Each pet receives the individual attention they deserve. When you schedule 10 or more dentals in a day, it becomes more like an assembly line and your pet is one of many instead of an individual with specific needs. At TLC, we know your pet and we love and care for them like they were our own.

By: Candace Ivey

I Gave the Medications – Now What?

cat_at_vet_examWhile annual exams are crucial to your pet’s health, medical progress exams are also an important part of your furry pal’s health plan. In fact, they are just as important as their annual exams!

Medical Progress exams can help us with keeping track of any changes in your pet’s individual values. Bringing your pets in for regular exams also allows us establish a baseline of what is considered “normal” and “abnormal” for your animal. This leads to better health care because of the consistency, allows us to diagnose conditions sooner, and allows us to better assess and address chronic issues.

Ear Exam Dog 5For example, let’s say your pet comes in for an examination. Her ears are all red, inflamed, have an odor and are painful to your pet. The doctor looks sets up an ear cytology and looks at it carefully under the microscope. She confirms that there is an abundance of yeast and bacteria on the slide. To treat the ear infection, the doctor prescribed ear cleaner/antibiotics, with instructions to see your pet back in 2 weeks for a medical progress exam.

In about a week, you notice that your pet’s ears appear to be better. No more itching or shaking their head, and you’re pleased. The medications must have cleared up the infection! You figure that there’s no need to come back in for that medical progress exam because the ears are better and there’s no need to spend more money.

615473-dog-and-sadA few weeks later, however, you discover her ears have doubled in inflammation, redness, soreness, and she’s in a lot of pain. Not only is the infection back, but it’s worse than before! That’s because the infection was never completely gone before and has flared up with a vengeance.

Now you have to return to the clinic and the veterinarian must repeat the cytology and other necessary tests, which in turn costs you more. Odds are that the infection won’t even respond to the same treatment this time because it is now resistant to the previous course of medications. Your girl is going to need different medications now as well. Animals’ bodies are changing all the time, so it’s important that tests are redone, especially if a medical progress exam was not followed through the first time.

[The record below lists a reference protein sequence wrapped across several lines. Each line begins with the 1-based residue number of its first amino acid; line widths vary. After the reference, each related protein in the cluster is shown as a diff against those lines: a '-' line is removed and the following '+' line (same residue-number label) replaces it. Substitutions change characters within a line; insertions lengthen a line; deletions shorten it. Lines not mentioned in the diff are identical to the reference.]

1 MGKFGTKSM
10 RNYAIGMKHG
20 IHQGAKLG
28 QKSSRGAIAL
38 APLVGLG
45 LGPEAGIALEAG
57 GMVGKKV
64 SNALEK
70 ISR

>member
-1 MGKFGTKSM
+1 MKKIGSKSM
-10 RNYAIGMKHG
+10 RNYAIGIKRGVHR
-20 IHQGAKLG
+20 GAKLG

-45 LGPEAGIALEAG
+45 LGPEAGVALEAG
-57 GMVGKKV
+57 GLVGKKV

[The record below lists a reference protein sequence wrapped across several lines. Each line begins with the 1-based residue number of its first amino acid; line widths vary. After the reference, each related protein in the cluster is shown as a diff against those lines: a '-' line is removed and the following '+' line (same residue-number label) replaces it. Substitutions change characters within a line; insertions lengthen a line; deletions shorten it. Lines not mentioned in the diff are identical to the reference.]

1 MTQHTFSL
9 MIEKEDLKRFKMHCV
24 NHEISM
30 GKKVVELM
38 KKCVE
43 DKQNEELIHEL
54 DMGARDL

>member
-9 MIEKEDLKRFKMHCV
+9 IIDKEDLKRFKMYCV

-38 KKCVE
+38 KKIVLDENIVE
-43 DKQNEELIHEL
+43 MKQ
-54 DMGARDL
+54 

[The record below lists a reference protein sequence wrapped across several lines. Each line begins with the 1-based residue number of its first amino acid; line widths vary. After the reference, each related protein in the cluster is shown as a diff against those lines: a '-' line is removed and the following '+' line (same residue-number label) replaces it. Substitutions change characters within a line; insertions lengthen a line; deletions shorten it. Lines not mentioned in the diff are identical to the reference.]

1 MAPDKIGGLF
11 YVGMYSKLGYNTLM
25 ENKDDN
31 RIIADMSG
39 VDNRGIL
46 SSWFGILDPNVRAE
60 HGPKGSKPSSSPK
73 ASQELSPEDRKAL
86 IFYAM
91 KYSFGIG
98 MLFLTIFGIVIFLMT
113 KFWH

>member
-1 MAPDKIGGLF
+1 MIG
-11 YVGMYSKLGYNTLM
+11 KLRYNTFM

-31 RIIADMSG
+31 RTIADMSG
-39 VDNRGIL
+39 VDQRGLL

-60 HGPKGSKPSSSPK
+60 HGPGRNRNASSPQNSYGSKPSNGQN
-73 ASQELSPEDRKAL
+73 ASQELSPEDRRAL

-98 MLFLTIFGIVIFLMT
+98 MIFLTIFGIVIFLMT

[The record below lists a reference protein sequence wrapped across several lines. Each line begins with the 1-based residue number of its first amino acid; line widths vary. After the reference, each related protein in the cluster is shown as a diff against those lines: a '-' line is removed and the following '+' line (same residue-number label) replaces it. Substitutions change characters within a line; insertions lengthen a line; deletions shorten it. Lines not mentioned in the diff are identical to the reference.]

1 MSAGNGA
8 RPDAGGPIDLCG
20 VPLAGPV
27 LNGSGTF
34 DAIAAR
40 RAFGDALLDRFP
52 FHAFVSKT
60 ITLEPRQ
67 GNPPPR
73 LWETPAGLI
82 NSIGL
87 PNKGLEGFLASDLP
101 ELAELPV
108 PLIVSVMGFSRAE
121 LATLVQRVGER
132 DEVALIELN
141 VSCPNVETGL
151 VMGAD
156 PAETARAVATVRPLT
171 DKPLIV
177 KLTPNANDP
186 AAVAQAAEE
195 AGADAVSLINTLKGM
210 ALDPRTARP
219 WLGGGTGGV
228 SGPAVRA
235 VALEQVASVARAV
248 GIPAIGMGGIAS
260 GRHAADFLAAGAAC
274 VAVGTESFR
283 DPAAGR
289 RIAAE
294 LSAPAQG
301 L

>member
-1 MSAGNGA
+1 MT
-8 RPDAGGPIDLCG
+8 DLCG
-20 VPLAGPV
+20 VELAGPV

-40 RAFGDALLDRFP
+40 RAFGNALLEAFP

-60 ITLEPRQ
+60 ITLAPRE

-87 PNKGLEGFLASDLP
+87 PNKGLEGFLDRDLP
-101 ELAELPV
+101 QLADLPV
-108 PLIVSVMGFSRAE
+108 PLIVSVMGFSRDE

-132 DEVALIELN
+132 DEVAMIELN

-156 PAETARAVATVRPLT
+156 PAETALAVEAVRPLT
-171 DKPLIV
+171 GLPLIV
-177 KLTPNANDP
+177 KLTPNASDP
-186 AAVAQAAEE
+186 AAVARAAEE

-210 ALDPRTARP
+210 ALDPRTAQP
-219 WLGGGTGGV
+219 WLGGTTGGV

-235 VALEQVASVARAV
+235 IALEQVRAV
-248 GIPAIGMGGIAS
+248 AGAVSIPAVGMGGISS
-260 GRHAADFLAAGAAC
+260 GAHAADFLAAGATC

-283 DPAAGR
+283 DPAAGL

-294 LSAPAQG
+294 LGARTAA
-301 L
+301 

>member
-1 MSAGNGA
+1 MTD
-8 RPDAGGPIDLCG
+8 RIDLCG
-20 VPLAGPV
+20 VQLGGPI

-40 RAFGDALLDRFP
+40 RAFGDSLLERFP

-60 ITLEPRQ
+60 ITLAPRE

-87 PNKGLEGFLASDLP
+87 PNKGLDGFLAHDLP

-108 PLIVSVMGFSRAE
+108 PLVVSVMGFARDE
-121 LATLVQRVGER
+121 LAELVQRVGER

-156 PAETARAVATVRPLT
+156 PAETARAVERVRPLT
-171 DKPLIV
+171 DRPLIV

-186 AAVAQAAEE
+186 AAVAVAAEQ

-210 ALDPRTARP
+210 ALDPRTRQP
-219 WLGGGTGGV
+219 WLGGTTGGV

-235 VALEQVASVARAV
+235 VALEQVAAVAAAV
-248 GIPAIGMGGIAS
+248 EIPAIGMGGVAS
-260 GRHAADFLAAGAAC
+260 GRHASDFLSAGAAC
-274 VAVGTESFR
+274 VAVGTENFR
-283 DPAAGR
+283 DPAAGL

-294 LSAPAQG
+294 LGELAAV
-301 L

Now your pet’s ears are having double the trouble, and so is your wallet!

moneyHere’s the catch! Your dog or cat could be free of symptoms and still have an underlying infection or other disease that your veterinarian will be able to monitor best with medical progress exams.

This doesn’t just apply to only ear infections. Skin infections, urinary tract infections, eye injuries, wounds, upper respiratory infections…all of these (just to name a few!) are common issues that require following up with your veterinarian. In some cases, especially for reoccurring issues, further diagnostics (such as cultures or blood work) are needed to pinpoint the exact treatment needed for your pet.

It is important to follow through with medical progress exams so that we can ensure that all infections and diseases are being properly controlled and treated. After your pet’s initial visit for whatever issue is causing them discomfort, you’ll be asked to schedule their medical progress exam before you’re invoiced out. That way you don’t have to worry about remembering to schedule something later on, it’s already been taken care of!

All of us at TLC know that your pets are family to you. We want to do everything we can to make sure that they stay healthy and happy!

happy dog

By: Alexus Farr